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I convinced my boyfriend to start a business with me. We broke up once, and the company failed, but we're now married.

I convinced my boyfriend to start a business with me. We broke up once, and the company failed, but we're now married.
  • I met my future husband online, and we started a business together.

  • We fought often and even broke up and tried to maintain our professional relationship.

  • The business eventually failed, but we're married today.

One fateful day, I surprisingly signed up for an online dating service after several failed relationships.

My future husband, Gary, was late to my online dating party. When he found me and expressed interest, I'd already booked several initial coffee dates with others. I messaged him that I had a "full plate" and wasn't scheduling any more dates.

Gary responded, "Well when you take that plate out of the dishwasher, I'd love to meet you." I was intrigued by his response and humor, so we spent the entire day messaging back and forth. By the end of the day, I had canceled all the other guys.

From there, our relationship — both romantic and professional — has been anything but smooth.

Our first date was magical, and it started a roller coaster journey

Gary was on a mission to nail our first date, probably because I told him if our date went well, I had front-row seats to a concert the following week. When I opened my door on date night, there stood Gary with a massive display of exotic flowers. I literally had to look around the flowers to see his face, and thankfully, he looked like his photos.

From there, we walked out to a waiting limo and fell in love on the ride to our first dinner together. At the five-star restaurant, a box of red roses awaited me on the table.

We became inseparable. We fell in love that night, and it was the start of our whirlwind romance. A year in, we broke up for the first time because I couldn't stand his snoring, but we eventually came back together and started dating again.

But then we started a business together

I had been working on a side startup project. I needed Gary's expertise to bring it to life. One day I proposed that he partner with me so we could build out a prototype. He accepted.

Days turned into months as we worked side-by-side on evenings and weekends. We bantered around creative ideas and fed off of each other. It was mostly fun, except for when we disagreed. I elected myself the final decision-maker since it was my idea. That proved challenging for both of us.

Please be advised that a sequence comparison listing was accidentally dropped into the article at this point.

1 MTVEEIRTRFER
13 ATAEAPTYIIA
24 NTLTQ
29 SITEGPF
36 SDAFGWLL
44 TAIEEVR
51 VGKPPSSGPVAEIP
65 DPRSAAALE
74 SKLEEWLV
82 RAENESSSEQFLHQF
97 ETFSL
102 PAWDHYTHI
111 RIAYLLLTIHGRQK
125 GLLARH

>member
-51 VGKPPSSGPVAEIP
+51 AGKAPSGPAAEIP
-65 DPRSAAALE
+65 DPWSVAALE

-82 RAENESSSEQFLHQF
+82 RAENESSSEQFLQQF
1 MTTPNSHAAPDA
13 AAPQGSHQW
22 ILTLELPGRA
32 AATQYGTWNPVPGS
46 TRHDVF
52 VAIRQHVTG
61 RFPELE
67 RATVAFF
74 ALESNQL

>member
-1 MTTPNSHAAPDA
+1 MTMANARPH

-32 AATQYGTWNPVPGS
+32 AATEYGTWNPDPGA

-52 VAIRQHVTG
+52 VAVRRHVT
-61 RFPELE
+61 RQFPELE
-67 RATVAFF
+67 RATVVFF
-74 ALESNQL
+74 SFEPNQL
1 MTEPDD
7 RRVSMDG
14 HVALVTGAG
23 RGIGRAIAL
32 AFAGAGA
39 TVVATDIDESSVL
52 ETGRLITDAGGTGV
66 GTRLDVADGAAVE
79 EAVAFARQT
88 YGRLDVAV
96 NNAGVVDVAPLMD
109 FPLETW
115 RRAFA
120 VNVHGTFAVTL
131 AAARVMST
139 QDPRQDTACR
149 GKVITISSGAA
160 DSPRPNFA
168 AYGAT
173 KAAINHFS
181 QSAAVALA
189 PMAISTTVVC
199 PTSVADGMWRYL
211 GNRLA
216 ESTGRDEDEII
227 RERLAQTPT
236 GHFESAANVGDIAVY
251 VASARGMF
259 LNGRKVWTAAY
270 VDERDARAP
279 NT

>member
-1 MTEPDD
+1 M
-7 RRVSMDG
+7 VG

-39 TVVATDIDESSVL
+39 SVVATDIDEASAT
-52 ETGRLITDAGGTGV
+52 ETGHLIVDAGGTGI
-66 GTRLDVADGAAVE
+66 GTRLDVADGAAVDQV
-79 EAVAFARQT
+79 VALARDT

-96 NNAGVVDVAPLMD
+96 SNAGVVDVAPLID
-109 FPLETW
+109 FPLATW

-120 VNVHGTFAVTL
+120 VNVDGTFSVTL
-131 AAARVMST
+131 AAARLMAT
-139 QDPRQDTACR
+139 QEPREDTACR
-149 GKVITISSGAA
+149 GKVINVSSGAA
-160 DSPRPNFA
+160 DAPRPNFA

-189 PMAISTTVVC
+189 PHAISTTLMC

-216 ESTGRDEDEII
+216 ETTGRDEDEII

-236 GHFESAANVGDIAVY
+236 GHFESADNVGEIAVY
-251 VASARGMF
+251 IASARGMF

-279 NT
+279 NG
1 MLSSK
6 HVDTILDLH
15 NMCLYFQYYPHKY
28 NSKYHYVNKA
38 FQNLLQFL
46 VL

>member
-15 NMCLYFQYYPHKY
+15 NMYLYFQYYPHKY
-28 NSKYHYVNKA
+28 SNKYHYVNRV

After several arguments over the business, we broke up again. I told Gary I still wanted to work with him and have him keep his ownership in the business even though it was not yet fully launched. He agreed, and we continued to work side-by-side, but without the "benefits" of an intimate relationship. It was awkward, to say the least.

The business took off, and so did our relationship

We quickly fell back into our "intimate" relationship and started therapy. Along the way, I secured funding for the business, and we launched full-scale. We hired several employees and started building out our software and web platform. It was exciting, exhausting, and the equivalent of a jungle safari without a guide.

The lines between our personal and work relationships blurred into an endless fog. We struggled to leave work conversations out of our personal time, and usually, it was an epic fail.

Eventually, the business failed, but our relationship didn't

Just as our business was getting close to actually making money, the economy did a major nose-dive. Our advertisers pulled out. We blew through our funding. The business had to be shut down. Our business dream and finances went "poof." We were left numb.

Most couples would have annihilated each other. But we had grown as a couple throughout the highs and lows of our breakups and hardships. We had learned to have each other's back and to maneuver the tough decisions together. A bond had been created that grew stronger with each bomb tossed our way.

We recovered, got married, and others say our relationship inspires them. If only they knew what we weathered in order to become unbreakable.

Read the original article on Business Insider